General Electric, the No. 1 U.S. conglomerate, unveiled a major upgrade of its Proficy Historian enterprise software to enable manufacturers to better access huge databases and improve quality.

Release 4.5 of the software comes nearly 15 years after GE, a diversified manufacturer, first developed it in-house to coordinate data collected throughout diverse networks and processes.

We want to use Proficy Historian to identify fault before it happens, Brian Courtney, GM for operations data management for GE Intelligent Platforms told IBTimes.

Fairfield, Conn.-based GE is the largest U.S. jet engine maker. So using the software allows the company to use real time data from engines in use by airlines as well as history stored in databases to build them right and prevent problems from happening, Courtney told IBTimes.

We can gather information from a system in use, such as how hot an engine is running or what kind of consumption patterns it shows, the engineer explained. By tapping into billions of pieces of data, GE and the engine user can accurately determine performance. GE can then incorporate the data into making new engines more efficient.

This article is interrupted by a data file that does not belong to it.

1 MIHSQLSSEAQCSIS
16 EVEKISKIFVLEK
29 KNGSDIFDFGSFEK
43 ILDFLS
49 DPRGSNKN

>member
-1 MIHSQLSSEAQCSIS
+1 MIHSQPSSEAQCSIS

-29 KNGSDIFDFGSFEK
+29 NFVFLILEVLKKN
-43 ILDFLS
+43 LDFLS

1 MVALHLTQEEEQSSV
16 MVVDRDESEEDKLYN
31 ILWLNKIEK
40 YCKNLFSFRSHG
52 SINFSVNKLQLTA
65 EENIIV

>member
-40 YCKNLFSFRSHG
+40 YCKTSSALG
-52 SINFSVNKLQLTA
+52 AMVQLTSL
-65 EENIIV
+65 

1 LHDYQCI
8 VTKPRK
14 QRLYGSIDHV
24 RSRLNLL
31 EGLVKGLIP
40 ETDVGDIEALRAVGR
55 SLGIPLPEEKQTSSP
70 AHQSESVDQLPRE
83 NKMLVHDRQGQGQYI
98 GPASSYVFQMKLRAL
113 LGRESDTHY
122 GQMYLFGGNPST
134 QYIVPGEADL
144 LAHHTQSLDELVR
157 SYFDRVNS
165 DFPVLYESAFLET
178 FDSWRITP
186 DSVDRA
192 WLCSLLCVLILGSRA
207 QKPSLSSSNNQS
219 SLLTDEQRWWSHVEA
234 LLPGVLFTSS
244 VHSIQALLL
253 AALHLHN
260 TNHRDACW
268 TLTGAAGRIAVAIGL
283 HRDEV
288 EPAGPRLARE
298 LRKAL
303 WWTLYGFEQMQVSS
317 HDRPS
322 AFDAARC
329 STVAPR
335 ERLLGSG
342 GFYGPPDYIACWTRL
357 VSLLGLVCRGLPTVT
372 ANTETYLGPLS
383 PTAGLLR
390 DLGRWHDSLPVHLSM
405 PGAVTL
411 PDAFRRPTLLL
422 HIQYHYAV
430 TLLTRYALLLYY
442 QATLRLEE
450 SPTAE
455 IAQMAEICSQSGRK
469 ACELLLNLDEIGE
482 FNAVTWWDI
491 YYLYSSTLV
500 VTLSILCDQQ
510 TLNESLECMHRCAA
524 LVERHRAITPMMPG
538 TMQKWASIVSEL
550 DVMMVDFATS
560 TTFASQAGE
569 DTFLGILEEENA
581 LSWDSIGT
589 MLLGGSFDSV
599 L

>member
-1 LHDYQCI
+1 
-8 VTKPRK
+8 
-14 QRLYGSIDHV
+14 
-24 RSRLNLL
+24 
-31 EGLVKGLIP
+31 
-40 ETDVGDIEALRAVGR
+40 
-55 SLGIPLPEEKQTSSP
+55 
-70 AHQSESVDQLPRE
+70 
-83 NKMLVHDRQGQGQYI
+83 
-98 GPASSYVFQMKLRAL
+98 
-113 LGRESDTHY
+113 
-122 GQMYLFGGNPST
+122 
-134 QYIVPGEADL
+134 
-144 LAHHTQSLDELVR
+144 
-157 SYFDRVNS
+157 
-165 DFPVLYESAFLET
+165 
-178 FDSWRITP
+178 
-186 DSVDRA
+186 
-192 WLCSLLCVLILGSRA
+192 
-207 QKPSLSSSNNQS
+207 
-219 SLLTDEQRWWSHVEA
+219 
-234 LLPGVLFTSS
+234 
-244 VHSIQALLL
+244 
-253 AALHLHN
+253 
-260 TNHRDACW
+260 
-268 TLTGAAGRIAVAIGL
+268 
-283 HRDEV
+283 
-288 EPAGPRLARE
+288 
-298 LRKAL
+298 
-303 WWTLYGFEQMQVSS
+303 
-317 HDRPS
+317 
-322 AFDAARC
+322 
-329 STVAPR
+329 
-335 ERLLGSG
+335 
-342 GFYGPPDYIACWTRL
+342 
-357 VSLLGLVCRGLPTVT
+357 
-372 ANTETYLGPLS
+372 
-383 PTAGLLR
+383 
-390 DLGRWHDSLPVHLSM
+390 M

Proficy Historian can also be deployed across a company's complete network, allowing for rapid and continuous data modeling. Food and beverage companies and diverse manufacturers are among current clients old earlier releases of the software.

The GE software competes against other enterprise products from rivals such as Oracle and Germany's SAP which then need to be customized for users in different verticals. Courtney and GE product general manager of software John Leppiaho declined to provide pricing but said Proficy Historian was competitive with other enterprise software.

The manufacturing and data efficiencies in the new release are relatively unique, Leppiaho told IBTimes. GE, the world's biggest maker of jet engines, can collect real-time data about heat flows and temperatures to better compete against a rival like Rolls-Royce or United Technologies' Pratt & Whitney unit.

You can be more cost-conscious and get a better product, Leppiaho said.

GE estimates annual software revenue exceeds $4 billion. Last year, overall revenue was $150.2 billion, of which $37.9 billion came from technology infrastructure. GE previously announced plans to hire 400 software engineers through 2015 at a new center in San Ramon, Calif. to augment about 5,000 software personnel already working for the company.

GE shares closed at $14.92 Tuesday, giving the company a market capitalization of $157.8 billion.